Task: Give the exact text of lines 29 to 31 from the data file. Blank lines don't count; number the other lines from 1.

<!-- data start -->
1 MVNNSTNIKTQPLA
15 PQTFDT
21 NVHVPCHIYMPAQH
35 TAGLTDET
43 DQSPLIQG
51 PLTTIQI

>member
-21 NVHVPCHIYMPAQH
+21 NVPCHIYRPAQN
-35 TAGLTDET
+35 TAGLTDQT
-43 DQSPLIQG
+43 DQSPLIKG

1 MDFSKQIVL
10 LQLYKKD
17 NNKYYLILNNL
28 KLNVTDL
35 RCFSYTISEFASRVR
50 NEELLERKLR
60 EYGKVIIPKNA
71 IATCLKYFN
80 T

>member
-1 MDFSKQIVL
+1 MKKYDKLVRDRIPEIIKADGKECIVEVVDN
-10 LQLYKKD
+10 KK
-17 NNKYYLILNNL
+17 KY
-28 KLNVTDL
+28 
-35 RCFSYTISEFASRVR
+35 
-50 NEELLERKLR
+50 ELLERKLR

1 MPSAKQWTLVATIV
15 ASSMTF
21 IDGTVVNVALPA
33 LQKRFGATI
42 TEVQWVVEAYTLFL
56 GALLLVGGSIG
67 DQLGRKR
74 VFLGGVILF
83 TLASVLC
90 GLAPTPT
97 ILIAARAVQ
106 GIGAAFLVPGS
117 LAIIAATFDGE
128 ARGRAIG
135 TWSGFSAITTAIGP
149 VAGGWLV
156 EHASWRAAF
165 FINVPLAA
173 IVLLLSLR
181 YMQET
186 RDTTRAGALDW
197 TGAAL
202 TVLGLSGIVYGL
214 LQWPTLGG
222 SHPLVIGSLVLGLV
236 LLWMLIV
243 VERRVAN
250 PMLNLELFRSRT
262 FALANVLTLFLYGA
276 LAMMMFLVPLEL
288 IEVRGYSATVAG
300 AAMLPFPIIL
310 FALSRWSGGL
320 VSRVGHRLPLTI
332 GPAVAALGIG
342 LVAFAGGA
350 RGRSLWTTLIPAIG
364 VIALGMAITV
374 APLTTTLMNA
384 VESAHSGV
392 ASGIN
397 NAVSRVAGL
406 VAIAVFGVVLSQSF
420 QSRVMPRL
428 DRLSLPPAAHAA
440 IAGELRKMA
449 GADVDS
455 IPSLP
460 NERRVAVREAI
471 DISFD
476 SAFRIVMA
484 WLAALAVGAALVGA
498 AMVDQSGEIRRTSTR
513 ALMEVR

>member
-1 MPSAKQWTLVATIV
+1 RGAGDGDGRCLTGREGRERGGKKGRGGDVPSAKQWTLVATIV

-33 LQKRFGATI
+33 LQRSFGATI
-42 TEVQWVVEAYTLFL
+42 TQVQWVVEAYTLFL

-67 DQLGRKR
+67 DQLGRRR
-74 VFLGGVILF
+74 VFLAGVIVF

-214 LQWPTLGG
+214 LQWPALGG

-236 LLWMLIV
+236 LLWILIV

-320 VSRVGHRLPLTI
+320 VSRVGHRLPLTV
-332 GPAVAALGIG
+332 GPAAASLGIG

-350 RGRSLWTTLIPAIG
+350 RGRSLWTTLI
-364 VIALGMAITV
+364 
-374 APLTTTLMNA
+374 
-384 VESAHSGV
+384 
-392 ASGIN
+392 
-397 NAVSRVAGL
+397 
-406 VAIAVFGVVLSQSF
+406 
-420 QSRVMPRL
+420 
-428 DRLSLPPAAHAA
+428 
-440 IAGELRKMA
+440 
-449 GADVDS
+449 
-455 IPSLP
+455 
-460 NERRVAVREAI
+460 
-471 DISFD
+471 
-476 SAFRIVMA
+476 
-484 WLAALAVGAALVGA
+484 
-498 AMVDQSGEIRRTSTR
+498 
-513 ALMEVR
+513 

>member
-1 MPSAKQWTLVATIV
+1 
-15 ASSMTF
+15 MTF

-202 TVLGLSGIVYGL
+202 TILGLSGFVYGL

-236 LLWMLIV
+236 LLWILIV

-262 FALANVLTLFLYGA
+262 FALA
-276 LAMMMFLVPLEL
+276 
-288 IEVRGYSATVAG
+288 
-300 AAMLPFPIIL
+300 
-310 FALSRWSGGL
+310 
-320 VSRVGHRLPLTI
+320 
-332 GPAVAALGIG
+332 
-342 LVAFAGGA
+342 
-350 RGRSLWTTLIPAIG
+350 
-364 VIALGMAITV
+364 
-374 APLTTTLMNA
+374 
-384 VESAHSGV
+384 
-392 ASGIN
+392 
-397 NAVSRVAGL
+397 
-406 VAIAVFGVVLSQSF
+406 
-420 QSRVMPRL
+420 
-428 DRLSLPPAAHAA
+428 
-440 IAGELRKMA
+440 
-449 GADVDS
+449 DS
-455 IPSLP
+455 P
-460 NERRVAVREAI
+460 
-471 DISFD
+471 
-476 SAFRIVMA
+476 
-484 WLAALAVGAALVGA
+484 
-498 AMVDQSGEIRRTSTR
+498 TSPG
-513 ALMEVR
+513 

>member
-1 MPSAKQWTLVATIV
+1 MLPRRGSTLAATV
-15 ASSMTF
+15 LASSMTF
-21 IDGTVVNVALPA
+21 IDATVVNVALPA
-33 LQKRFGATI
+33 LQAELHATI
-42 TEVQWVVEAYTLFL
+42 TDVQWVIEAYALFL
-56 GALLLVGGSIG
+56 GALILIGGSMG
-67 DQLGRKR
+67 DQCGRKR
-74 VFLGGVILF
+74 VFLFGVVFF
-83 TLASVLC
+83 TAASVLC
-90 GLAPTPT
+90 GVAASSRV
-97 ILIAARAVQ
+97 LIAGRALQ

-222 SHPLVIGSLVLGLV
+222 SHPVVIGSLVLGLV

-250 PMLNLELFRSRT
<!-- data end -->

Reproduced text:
+17 KY
-28 KLNVTDL
+28 